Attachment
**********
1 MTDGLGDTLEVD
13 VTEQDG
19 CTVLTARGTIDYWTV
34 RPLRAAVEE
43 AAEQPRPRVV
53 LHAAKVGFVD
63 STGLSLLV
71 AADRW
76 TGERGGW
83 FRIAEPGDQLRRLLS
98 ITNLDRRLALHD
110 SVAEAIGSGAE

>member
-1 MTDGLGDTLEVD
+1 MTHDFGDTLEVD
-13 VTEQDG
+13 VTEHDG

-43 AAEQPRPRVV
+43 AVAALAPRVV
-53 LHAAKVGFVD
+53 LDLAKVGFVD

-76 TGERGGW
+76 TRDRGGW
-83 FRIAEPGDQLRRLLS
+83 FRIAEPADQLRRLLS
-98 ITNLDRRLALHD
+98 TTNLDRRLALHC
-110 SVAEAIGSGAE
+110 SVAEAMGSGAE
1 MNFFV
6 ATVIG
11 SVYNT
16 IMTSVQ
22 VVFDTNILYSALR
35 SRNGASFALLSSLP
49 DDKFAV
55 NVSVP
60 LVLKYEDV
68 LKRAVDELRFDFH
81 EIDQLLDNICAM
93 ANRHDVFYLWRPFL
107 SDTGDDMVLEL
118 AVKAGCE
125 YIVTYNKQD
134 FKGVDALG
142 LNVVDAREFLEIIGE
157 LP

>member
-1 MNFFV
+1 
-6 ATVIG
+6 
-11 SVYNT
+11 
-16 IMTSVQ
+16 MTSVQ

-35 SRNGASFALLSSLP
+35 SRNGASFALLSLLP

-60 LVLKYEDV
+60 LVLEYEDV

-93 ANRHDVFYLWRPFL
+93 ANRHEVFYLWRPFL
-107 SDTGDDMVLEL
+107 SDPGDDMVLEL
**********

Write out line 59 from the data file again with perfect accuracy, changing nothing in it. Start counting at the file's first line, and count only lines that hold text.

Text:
-60 LVLKYEDV